The story continued as Kendrick showed off his skills against a game Tony Nese. Kendrick has taken on the role of grizzled veteran like a well-fitting glove and evolved his style to include counter-holds, timing and ring-awareness to hold off the younger and stronger Nese. Kendrick’s quarterfinal loss to Kota Ibushi was a roller-coaster of emotions as the WWE veteran pulled out everything in his bag of tricks (including a Burning Hammer) but could not slay his foe. The post-match antics with Daniel Bryan after a hard fought loss eschewed genuine emotion between lifelong friends and a deep bond for the art. Is Daniel Bryan living vicariously through Kendrick post-retirement? How has Bryan felt about Kendrick’s heelish antics in light of the verbal spat he had with The Miz on Talking Smack?

Throughout all this, Kendrick has discovered a voice in WWE and has been rewarded for it, as one of the first names to join Monday Night Raw’s new Cruiserweight Division. Just like the mentor he met in San Antonio, Kendrick is at the cusp of a career resurgence after being written off for so long.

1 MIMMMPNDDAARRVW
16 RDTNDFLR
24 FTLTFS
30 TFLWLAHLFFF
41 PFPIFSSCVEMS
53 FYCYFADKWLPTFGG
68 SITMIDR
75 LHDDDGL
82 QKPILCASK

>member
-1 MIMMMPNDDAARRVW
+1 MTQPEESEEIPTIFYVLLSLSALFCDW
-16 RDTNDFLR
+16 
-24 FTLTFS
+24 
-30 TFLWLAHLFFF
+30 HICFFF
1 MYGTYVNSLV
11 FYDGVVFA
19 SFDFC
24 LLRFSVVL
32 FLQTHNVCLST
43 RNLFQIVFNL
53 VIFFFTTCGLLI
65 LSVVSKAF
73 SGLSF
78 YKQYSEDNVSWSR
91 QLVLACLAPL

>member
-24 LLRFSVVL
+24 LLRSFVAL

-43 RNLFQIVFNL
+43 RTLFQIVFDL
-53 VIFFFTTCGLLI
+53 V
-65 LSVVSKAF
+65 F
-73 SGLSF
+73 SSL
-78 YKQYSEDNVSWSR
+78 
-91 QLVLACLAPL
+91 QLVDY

Cedric Alexander proves in-ring performance makes superstars.

There may not be a more compelling story in the Cruiserweight Classic than that of Cedric Alexander. Upon introduction, the hybrid-styled competitor declared that he wanted his career to invoke memories of his idol and fellow Carolinian, Ric Flair. To say that you want to be as good as one of the greatest of all time was a bold introduction to WWE – and was probably sure to put a smile on Triple H’s face.

Alexander is one of the very few CWC competitors that has arrived as a complete package: a good-looking, charismatic wrestler that can engage hardcore fans with mat work, wow casuals with his aerobatics and elicit true empathy from both. Cedric’s entrance is a polished stamp of his personality, flipping towards the audience to have his hoodie land perfectly on his head at the crescendo of his entrance theme.